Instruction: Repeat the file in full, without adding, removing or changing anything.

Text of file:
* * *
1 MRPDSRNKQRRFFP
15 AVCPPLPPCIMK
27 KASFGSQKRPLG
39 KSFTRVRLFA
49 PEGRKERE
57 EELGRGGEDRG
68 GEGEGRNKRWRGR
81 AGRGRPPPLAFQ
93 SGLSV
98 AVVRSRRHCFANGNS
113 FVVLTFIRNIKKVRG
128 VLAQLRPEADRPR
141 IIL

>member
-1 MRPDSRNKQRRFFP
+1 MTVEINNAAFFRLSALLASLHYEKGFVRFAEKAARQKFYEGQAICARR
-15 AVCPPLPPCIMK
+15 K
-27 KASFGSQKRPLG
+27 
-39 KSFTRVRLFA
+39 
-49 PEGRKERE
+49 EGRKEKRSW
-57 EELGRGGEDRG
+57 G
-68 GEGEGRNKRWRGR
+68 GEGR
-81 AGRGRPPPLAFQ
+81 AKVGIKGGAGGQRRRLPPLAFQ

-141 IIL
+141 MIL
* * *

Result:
1 MRPDSRNKQRRFFP
15 AVCPPLPPCIMK
27 KASFGSQKRPLG
39 KSFTRVRLFA
49 PEGRKERE
57 EELGRGGEDRG
68 GEGEGRNKRWRGR
81 AGRGRPPPLAFQ
93 SGLSV
98 AVVRSRRHCFANGNS
113 FVVLTFIRNIKKVRG
128 VLAQLRPEADRPR
141 IIL

>member
-1 MRPDSRNKQRRFFP
+1 MTVEINNAAFFRLSALLASLHYEKGFVRFAEKAARQKFYEGQAICARR
-15 AVCPPLPPCIMK
+15 K
-27 KASFGSQKRPLG
+27 
-39 KSFTRVRLFA
+39 
-49 PEGRKERE
+49 EGRKEKRSW
-57 EELGRGGEDRG
+57 G
-68 GEGEGRNKRWRGR
+68 GEGR
-81 AGRGRPPPLAFQ
+81 AKVGIKGGAGGQRRRLPPLAFQ

-141 IIL
+141 MIL